Anderson: A year ago this month, 12 South Side activists—black parents and community leaders—staged a hunger strike to save Dyett High School in the Bronzeville neighborhood. As you chronicle, in 1962 black parents and students staged a sit-in for integration at a South-Side elementary school. Black parents fighting for educational equity in Chicago spans many decades. What is your forecast for black and Latino children in Chicago Public Schools?
Moore: [Currently] the most pressing issue … for many CPS families is the budget and whether teachers will strike. I think [in the long-term] we’re going to see a continued decline in overall CPS enrollment and an uptick in white enrollment. But the district will continue to be overwhelmingly black and brown.
Ever since the racial consent decree ended [in 2009, a federal judge lifted a 20-year school desegregation order], white students are overrepresented in the selective [high] schools that require testing. The [feeling] is that the city is pandering to white middle-class parents by continuing to build new schools in white neighborhoods.
Anderson: You note that Chicago officials have labeled segregated schools a problem “too big” to tackle. There is also a school of thought emerging in some education circles that the intractable nature of school segregation makes prioritizing integration akin to chasing the White Rabbit in Alice in Wonderland—unattainable and futile. Your writing underscores the inherent inequality of segregated schools. Talk about your findings, namely the flaws in equating black self-determination with all-black segregated schools.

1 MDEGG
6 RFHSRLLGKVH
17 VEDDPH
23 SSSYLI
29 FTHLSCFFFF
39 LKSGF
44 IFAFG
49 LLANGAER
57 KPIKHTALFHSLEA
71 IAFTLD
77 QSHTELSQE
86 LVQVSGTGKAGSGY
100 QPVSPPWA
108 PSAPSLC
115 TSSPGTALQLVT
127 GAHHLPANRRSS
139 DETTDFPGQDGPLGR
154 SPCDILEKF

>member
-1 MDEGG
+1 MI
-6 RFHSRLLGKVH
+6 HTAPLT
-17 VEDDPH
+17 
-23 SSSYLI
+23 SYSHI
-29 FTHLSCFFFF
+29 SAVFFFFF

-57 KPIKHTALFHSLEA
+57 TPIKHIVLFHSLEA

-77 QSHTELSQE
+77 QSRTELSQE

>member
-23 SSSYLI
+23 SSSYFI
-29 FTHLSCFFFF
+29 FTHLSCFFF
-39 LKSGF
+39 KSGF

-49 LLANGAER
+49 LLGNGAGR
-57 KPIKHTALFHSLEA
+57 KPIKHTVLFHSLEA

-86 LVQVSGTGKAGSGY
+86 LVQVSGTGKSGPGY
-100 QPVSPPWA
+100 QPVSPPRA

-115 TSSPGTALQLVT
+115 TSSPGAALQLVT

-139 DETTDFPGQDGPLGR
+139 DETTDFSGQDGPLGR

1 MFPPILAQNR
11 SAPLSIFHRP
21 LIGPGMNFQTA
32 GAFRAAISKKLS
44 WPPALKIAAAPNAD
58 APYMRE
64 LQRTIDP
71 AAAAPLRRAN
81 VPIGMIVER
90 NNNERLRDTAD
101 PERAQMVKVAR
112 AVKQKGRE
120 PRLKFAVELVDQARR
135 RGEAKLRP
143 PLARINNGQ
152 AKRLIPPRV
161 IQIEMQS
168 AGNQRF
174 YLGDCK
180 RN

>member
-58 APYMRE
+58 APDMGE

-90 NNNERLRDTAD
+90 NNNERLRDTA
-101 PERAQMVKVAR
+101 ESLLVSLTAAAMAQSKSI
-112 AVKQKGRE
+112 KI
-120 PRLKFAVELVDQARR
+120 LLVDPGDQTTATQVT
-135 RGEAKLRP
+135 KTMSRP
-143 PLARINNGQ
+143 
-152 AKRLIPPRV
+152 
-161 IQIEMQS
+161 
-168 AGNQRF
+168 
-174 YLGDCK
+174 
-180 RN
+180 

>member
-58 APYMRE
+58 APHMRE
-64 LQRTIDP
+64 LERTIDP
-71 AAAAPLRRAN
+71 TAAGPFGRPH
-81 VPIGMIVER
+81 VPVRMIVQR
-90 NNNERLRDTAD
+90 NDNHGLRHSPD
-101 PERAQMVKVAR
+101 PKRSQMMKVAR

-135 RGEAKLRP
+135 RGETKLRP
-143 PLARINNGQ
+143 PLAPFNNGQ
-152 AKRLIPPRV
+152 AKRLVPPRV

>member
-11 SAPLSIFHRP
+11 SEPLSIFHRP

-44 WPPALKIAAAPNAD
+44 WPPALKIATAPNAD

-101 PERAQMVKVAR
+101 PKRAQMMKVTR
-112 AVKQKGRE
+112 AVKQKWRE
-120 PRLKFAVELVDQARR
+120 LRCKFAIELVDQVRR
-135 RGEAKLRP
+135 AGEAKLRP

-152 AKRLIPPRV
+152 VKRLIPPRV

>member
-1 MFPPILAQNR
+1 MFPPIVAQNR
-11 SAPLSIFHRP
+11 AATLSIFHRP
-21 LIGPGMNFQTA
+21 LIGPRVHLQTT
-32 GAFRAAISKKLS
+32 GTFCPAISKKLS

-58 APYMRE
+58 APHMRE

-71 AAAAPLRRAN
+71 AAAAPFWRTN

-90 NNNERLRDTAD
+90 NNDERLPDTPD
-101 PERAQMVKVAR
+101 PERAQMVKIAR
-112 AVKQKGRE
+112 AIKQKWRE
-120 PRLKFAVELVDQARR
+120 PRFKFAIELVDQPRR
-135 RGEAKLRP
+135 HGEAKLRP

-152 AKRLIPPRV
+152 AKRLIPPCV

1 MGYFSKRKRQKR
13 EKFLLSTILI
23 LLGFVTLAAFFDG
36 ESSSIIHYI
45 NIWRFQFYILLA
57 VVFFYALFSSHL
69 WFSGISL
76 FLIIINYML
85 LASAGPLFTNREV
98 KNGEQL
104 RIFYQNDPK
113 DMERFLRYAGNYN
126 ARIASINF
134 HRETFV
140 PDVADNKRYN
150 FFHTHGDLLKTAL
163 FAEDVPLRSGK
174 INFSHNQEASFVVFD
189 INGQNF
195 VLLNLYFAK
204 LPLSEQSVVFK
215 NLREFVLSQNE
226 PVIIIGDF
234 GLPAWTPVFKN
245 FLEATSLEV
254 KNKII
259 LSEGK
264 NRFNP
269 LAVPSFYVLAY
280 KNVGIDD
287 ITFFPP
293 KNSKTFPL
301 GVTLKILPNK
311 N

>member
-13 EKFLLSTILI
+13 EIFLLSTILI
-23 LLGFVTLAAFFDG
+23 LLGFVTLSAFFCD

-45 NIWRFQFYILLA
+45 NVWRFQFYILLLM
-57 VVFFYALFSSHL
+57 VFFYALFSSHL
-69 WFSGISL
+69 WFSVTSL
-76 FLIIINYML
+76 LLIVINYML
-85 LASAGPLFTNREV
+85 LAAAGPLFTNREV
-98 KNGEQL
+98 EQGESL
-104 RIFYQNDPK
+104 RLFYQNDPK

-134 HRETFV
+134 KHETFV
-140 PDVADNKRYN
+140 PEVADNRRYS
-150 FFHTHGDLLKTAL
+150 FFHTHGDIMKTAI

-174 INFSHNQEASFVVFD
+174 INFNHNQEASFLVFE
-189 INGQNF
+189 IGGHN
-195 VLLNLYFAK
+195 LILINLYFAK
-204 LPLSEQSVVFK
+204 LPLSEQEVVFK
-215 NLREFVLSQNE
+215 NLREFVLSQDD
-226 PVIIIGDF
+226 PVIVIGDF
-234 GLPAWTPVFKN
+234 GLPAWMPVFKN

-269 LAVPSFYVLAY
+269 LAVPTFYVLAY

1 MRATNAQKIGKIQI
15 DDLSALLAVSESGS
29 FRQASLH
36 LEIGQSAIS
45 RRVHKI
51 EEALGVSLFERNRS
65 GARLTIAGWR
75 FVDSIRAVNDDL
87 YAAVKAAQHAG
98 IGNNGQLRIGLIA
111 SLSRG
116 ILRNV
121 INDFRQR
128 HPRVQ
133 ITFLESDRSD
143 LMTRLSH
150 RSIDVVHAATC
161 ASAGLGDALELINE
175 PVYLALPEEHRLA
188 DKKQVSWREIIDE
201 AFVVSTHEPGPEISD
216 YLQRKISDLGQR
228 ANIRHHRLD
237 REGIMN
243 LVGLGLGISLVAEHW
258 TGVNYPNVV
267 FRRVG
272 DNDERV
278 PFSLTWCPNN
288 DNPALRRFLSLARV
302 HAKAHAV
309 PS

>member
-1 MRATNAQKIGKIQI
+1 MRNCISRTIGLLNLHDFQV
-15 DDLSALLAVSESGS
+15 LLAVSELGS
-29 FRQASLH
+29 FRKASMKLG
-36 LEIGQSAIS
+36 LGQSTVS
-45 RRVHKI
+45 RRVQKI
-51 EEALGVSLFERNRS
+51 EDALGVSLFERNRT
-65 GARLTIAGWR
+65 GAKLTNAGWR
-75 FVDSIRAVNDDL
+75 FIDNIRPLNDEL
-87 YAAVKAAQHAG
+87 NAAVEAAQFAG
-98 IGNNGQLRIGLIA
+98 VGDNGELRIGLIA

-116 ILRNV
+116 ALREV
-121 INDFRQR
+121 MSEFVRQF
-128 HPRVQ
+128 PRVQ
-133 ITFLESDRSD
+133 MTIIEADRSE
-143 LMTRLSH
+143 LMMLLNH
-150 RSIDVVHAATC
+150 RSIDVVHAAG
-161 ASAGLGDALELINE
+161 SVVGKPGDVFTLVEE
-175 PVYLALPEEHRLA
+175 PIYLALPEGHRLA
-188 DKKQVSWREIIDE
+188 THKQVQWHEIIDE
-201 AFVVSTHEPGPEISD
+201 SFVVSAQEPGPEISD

Moore: Brushing off school integration as unattainable is such a cop out. In the Chicago region, we have been so saturated with segregation that we think it’s normal. And to be clear, self-selection is different from segregation. There’s also the argument that if the housing is segregated, so goes the schools and nothing can be done.
As the race scholar Gary Orfield [of the Civil Rights Project at UCLA] told me for my book, Chicago lacks imagination. The city is equally black, white, and Latino, so there are opportunities, [including] redrawing school boundaries, creating regional magnets, and staying ahead of changing housing patterns. My WBEZ [public radio] colleagues have diligently reported on how CPS school construction enables race and class segregation. So many missed opportunities and clearly no engagement on integration.